Based largely on the recommendations of the National Commission for the Protection of Human Subjects in Biomedical and Behavioral Research (the Belmont Commission), established by the 1974 National Research Act, American regulations governing the conduct of biomedical research involving human participants were published in 1981 by the federal Department of Health and Human Services (DHHS) (at that time, the Department of Health, Education and Welfare). Most US health care institutions conducting research have now agreed to apply these federal regulations to all of their research protocols regardless of the funding source for a particular study. Additionally, numerous other federal agencies have adopted the DHHS regulations, as subsequently amended, as a Common Rule to protect human participants in any research protocol that those agencies sponsor.6 Research involving the testing of investigational drugs or medical devices is regulated concurrently by the federal Food and Drug Administration (FDA)7; the Common Rule and FDA requirements overlap considerably but are not completely identical.
Research to which the Common Rule or FDA regulations, or both, apply must be reviewed and approved initially by an institutional review board (IRB) recognised by the federal Office of Human Research Protections (OHRP) within the Office of the Secretary, DHHS. The research activity is then subject to continuing IRB oversight and at least annual reapproval thereafter. To approve (and renew approval for) a protocol, the IRB must determine that each of the following requirements is satisfied:
Physical and psychological risks to subjects are minimised.
Physical and psychological risks to subjects are reasonable in relation to anticipated benefits to those subjects and to the importance of the general knowledge that may reasonably be expected to result.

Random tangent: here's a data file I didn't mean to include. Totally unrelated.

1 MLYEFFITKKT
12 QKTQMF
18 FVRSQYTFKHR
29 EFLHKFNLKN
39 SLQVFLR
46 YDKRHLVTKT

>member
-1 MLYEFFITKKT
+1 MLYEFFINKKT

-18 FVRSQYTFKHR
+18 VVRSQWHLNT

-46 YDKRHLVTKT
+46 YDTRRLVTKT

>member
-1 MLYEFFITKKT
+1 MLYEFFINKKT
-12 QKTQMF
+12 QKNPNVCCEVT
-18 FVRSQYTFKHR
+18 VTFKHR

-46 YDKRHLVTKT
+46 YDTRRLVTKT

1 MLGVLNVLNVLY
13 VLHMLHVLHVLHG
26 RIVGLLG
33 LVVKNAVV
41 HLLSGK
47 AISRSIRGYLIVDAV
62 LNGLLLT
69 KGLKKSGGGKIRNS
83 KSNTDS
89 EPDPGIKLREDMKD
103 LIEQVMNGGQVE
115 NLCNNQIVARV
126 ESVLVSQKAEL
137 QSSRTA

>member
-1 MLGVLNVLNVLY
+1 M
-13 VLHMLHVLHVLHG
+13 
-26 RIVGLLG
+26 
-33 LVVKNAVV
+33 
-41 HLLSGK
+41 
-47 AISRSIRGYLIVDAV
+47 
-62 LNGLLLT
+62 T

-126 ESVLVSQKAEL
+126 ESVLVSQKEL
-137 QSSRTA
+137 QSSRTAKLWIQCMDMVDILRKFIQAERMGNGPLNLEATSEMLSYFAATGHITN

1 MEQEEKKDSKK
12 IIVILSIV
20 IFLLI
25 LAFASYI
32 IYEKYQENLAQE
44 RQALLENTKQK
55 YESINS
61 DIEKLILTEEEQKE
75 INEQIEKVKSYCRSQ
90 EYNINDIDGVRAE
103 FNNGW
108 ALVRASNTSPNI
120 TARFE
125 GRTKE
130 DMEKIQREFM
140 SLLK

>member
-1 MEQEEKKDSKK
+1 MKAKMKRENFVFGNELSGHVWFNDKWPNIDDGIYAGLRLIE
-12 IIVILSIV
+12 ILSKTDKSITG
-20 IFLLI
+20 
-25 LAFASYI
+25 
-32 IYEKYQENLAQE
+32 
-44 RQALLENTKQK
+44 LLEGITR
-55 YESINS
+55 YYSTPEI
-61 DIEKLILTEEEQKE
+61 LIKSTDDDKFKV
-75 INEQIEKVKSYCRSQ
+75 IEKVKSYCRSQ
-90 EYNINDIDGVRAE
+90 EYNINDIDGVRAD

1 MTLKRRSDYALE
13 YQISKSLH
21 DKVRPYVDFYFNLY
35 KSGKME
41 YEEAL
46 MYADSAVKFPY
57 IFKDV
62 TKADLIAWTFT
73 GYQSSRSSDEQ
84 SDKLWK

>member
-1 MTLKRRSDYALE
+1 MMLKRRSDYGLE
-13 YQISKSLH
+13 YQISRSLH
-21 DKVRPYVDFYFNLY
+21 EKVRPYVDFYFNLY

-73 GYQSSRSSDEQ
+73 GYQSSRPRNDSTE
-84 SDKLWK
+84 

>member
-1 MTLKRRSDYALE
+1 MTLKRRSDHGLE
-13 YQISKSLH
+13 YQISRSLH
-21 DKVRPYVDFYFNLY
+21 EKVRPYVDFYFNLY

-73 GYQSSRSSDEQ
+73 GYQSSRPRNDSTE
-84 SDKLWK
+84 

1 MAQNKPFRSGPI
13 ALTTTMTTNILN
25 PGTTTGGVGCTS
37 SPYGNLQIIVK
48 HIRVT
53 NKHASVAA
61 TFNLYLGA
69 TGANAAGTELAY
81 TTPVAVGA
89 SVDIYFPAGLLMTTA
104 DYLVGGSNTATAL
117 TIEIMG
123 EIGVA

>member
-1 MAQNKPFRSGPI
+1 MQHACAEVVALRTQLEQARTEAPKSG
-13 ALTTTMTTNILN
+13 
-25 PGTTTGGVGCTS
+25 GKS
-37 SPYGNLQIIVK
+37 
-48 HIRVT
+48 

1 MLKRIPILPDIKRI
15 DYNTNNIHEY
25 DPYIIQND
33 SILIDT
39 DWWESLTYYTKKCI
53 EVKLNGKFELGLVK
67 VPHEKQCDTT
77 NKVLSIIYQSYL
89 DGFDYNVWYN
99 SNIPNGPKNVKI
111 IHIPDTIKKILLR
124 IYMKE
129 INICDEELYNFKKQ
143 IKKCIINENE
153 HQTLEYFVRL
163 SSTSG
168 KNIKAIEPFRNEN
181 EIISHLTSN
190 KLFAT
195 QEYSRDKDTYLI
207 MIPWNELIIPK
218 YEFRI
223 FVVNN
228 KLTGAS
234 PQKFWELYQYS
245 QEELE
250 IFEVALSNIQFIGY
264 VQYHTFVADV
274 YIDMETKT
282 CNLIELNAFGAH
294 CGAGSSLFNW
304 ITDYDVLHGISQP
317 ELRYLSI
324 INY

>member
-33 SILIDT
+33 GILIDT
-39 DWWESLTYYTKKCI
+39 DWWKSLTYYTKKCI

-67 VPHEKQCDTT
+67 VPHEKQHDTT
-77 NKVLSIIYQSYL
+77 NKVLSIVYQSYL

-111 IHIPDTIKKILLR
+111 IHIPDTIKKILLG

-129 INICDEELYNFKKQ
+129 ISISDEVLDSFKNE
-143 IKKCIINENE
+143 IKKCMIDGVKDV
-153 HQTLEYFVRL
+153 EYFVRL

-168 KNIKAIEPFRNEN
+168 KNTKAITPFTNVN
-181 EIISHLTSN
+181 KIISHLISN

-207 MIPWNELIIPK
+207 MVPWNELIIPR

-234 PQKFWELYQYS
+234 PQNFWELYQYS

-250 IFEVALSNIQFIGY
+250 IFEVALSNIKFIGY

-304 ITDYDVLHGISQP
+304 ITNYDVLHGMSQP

Selection of subjects is equitable
Informed consent will be obtained, including at least the following items being communicated to potential participants or their authorised surrogates:
purposes of the research, its expected duration, and the nature of any interventions/experiments;
anticipated risks and benefits of participation and the reasonable alternatives to participation in the research protocol;
confidentiality provisions relating to the research records;
any compensation and/or treatment available for research related injuries;
the right to not participate and to discontinue participation at any time without penalty.
Informed consent will be documented appropriately.
The regulatory provisions for informed consent in research are basically a codification and extension of the American common law informed consent doctrine8 that was developed by the courts in the therapeutic setting.
As a complement to the federal regulation, some individual states have enacted statutes containing protections for human participants, requiring some type of prior review and oversight.9 The specific content of these state laws varies. Also, private civil lawsuits may be brought by a particular participant against researchers and protocol sponsors for breach of common law tort standards of care (that is, medical malpractice) in the conduct of research involving and harming that participant.10
Uses in research
Hakimian and Korn11 observed, “Human biological specimens have been the foundation of pathological inquiry ever since Rudolf Virchow propounded the cellular basis of disease in 1858. Today, the study of human tissue affords unique and increasingly sophisticated molecular and genetic insights that progressively illuminate the detailed mechanisms and pathways of human diseases.”